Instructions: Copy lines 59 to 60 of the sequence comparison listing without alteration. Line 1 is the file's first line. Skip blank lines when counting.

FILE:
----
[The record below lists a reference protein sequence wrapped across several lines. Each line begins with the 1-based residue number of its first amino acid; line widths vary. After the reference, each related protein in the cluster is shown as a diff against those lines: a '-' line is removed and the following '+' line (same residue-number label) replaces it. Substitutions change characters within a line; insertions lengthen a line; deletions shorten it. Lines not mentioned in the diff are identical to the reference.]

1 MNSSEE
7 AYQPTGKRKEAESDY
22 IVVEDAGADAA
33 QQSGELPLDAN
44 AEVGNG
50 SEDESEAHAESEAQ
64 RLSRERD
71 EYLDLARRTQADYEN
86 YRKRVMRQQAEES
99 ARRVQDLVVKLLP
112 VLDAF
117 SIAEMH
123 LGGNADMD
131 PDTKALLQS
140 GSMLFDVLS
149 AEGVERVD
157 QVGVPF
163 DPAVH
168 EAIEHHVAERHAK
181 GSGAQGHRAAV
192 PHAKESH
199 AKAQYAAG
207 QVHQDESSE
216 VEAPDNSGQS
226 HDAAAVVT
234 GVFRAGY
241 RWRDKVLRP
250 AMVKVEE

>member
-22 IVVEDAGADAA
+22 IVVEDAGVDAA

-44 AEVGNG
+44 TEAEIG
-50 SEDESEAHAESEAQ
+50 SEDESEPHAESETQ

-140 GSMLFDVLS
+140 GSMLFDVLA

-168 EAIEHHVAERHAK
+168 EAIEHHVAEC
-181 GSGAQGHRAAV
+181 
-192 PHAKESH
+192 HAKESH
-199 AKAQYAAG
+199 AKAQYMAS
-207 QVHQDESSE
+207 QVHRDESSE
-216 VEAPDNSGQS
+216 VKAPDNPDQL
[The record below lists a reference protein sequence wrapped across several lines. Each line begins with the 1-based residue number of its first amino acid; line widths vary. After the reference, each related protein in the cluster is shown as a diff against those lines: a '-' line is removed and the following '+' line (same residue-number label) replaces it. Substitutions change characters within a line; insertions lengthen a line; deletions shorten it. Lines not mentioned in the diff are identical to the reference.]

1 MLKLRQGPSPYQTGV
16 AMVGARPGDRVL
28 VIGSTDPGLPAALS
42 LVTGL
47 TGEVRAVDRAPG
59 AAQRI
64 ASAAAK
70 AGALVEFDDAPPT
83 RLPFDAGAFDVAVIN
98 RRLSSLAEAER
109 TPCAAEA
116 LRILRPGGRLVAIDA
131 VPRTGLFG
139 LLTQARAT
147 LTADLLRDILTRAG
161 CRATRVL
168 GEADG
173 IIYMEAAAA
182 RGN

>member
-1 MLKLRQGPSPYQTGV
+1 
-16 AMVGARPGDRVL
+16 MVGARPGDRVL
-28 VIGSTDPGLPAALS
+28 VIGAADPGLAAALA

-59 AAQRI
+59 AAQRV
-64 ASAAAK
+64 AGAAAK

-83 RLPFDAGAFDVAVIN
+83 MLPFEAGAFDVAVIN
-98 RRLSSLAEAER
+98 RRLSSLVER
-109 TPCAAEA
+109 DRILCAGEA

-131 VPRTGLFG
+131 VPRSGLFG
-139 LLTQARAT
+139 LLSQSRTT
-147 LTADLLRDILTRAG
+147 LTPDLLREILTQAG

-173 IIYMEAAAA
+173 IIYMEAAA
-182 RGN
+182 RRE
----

70 AGALVEFDDAPPT
83 RLPFDAGAFDVAVIN